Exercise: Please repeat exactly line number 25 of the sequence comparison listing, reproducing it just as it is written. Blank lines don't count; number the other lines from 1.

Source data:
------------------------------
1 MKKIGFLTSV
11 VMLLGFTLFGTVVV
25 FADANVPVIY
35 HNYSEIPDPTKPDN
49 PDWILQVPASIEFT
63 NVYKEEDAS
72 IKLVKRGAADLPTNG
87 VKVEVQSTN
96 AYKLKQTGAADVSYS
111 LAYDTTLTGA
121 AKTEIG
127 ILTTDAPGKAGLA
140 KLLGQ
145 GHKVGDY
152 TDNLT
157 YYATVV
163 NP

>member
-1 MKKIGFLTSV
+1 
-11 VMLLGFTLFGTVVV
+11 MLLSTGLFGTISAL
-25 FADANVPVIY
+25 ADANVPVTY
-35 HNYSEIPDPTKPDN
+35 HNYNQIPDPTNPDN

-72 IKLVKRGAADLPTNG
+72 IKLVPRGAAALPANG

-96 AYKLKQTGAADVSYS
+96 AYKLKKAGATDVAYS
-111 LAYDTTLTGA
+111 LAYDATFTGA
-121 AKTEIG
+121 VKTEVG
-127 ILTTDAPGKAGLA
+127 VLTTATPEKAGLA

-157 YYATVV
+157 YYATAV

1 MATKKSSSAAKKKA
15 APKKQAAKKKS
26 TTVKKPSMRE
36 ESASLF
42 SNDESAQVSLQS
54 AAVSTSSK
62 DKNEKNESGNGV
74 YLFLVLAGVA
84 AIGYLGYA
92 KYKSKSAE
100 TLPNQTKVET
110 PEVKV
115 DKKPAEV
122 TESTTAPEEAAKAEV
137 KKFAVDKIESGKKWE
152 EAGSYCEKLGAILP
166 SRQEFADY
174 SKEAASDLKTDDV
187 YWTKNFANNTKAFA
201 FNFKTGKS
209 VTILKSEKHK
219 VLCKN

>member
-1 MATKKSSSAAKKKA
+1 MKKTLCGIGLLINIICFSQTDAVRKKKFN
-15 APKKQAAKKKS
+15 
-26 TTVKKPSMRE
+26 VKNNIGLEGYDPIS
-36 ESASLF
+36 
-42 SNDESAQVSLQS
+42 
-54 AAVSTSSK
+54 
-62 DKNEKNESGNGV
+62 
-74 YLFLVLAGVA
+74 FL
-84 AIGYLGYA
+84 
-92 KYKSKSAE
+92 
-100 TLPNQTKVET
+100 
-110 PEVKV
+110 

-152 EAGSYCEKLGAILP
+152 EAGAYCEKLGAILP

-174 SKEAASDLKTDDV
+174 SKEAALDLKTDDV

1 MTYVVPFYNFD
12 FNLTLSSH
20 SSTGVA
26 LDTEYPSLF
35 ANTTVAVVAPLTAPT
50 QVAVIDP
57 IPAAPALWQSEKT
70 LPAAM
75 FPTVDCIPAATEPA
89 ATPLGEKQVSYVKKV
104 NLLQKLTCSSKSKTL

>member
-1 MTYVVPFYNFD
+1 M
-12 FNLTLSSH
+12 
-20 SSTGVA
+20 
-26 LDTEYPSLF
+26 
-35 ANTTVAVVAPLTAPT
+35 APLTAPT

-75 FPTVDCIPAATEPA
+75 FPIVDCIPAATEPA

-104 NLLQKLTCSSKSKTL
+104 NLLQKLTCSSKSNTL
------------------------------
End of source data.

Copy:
-35 HNYSEIPDPTKPDN